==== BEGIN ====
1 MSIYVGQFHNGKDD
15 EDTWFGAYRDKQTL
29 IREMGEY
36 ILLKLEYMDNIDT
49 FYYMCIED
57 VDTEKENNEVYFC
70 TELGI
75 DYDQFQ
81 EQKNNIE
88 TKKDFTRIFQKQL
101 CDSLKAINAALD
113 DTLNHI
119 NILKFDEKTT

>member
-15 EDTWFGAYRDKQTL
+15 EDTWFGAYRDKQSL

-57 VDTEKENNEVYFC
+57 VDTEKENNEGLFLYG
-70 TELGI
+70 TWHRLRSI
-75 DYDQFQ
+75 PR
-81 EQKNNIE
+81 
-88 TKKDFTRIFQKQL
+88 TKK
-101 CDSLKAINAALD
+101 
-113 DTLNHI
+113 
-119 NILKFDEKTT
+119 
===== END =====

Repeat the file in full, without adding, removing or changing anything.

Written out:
1 MSIYVGQFHNGKDD
15 EDTWFGAYRDKQTL
29 IREMGEY
36 ILLKLEYMDNIDT
49 FYYMCIED
57 VDTEKENNEVYFC
70 TELGI
75 DYDQFQ
81 EQKNNIE
88 TKKDFTRIFQKQL
101 CDSLKAINAALD
113 DTLNHI
119 NILKFDEKTT

>member
-15 EDTWFGAYRDKQTL
+15 EDTWFGAYRDKQSL

-57 VDTEKENNEVYFC
+57 VDTEKENNEGLFLYG
-70 TELGI
+70 TWHRLRSI
-75 DYDQFQ
+75 PR
-81 EQKNNIE
+81 
-88 TKKDFTRIFQKQL
+88 TKK
-101 CDSLKAINAALD
+101 
-113 DTLNHI
+113 
-119 NILKFDEKTT
+119 